This activity requires you to take a position on provocative questions and have thoughtful discussions about one another’s perspectives.
- None needed
- Paper and writing utensil to mark off areas if you would like
- Identify the corners of the room (or four areas if you’re outside) that will be labeled “Strongly Agree,” “Agree,” “Disagree,” and “Strongly Disagree.”
- Review the list of statements below and decide where you stand on each
- A teacher or facilitator will read each statement one by one
- Once a statement is read, move to the “corner” that represents your opinion
- From your “corner,” a volunteer from each group will be called on to defend their position.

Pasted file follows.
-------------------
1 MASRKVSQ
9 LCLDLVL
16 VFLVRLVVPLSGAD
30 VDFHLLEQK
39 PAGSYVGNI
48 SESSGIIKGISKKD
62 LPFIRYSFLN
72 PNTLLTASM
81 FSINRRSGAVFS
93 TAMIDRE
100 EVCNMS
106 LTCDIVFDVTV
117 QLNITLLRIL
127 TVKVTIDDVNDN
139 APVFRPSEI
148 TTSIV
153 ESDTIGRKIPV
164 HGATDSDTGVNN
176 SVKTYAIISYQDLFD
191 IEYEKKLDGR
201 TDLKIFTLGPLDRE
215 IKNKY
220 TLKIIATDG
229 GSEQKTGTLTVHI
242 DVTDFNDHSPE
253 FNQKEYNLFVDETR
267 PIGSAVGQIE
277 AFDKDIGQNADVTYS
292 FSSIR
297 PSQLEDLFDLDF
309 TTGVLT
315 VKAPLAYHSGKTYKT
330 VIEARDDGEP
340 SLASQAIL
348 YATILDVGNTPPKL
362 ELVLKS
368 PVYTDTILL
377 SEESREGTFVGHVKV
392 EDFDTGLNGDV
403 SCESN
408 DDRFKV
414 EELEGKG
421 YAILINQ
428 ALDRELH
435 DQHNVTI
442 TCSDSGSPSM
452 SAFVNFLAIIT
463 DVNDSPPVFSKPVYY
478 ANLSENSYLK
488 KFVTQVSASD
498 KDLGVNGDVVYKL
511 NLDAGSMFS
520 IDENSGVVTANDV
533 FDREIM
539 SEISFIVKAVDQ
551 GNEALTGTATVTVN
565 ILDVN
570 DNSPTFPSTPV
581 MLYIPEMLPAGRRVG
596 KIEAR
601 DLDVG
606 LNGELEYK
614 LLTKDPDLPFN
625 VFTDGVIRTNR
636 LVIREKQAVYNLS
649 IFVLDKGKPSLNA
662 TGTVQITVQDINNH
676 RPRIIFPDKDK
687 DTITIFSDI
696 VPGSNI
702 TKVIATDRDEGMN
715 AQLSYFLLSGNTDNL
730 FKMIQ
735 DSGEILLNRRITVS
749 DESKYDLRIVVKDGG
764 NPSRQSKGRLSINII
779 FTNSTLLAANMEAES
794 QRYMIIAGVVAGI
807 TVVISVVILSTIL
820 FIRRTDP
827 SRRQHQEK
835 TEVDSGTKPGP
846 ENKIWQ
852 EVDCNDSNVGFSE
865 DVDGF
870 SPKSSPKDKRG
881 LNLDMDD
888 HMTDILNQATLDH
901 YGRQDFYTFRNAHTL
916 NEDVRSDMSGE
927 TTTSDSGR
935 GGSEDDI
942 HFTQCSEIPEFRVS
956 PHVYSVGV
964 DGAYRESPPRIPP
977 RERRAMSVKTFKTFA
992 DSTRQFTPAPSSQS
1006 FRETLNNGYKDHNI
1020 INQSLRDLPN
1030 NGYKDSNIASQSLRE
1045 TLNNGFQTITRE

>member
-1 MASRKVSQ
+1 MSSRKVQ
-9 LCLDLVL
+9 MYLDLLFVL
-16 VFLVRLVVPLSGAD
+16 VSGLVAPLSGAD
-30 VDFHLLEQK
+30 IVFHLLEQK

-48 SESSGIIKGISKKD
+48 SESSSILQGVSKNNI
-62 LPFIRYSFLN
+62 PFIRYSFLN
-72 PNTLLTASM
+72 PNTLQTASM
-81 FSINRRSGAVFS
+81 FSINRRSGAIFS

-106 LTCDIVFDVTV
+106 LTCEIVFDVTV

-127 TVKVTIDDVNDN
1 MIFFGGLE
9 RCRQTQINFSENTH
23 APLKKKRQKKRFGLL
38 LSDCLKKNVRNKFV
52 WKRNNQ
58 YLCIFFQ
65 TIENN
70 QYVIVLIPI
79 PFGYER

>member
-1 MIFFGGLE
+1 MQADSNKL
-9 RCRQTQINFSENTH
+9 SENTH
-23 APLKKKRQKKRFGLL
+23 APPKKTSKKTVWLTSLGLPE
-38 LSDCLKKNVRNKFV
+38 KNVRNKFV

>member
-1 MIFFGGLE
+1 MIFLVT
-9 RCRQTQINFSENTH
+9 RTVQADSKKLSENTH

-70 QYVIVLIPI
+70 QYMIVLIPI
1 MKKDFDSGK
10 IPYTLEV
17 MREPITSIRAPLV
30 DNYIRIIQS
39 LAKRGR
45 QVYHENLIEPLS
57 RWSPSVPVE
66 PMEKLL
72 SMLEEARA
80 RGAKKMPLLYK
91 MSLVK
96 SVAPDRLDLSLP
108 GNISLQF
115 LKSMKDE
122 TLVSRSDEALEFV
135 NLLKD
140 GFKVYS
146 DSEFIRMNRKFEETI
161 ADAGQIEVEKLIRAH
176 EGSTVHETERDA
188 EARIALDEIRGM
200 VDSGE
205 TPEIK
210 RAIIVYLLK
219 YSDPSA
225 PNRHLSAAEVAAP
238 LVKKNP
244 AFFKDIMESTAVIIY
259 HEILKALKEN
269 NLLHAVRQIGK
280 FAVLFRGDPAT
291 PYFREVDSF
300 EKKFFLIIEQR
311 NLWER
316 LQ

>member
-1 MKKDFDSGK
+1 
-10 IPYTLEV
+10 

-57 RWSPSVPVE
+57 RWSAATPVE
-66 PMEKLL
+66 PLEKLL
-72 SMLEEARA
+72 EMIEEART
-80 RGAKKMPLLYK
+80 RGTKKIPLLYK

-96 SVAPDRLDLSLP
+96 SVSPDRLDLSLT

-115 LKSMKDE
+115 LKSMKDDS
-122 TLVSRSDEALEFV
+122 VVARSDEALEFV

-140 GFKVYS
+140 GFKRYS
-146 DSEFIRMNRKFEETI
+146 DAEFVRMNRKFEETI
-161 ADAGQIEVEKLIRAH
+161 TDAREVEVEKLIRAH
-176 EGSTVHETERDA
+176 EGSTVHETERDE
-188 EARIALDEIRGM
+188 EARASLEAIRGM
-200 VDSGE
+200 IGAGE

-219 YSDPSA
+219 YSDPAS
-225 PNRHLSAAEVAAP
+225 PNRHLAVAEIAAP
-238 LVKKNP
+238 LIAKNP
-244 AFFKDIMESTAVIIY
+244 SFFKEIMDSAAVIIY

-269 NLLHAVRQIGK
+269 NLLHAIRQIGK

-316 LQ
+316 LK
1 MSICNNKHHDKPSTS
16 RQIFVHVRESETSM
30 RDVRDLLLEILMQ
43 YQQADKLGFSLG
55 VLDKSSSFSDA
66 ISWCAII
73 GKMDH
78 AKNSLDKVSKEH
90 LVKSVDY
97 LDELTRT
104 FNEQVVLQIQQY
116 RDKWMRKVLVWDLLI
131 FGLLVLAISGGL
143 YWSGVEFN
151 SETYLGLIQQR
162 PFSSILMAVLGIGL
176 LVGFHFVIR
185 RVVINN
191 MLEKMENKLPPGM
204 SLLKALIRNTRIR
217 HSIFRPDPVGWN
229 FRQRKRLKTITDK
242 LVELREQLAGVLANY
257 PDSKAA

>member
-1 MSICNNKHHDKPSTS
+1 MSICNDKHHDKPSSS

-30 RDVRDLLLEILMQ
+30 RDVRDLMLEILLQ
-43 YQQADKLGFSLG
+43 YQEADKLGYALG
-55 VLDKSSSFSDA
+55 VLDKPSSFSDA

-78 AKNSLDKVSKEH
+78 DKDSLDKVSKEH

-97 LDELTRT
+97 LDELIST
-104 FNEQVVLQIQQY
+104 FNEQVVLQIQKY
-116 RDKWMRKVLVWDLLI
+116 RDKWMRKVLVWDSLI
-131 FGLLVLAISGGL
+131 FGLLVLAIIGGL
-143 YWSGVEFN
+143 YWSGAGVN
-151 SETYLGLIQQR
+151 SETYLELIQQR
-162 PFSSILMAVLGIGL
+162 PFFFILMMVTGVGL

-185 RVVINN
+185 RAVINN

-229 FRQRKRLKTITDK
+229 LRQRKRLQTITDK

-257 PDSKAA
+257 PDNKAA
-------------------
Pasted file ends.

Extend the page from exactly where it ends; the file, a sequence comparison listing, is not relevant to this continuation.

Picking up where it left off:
- Another statement will be read and the process will begin again.
- Once you’ve completed all of the statements, debrief as a group about what it was like to take a position and what you learned from the discussion.
- Detroit’s leaders should use their expertise and resources to do what they think is best for the city and its residents. They should not be expected to always do what Detroiters say they want.
- Leaders can only be effective if they represent the racial demographics of their city (e.g. white mayors should lead majority white cities)
- It’s important that only individuals have influence over city government, not the large organizations or businesses in the city
- Detroiters always operate solely on their own personal values; they can’t be influenced by leaders (community leaders, elected leaders, etc.) in the city.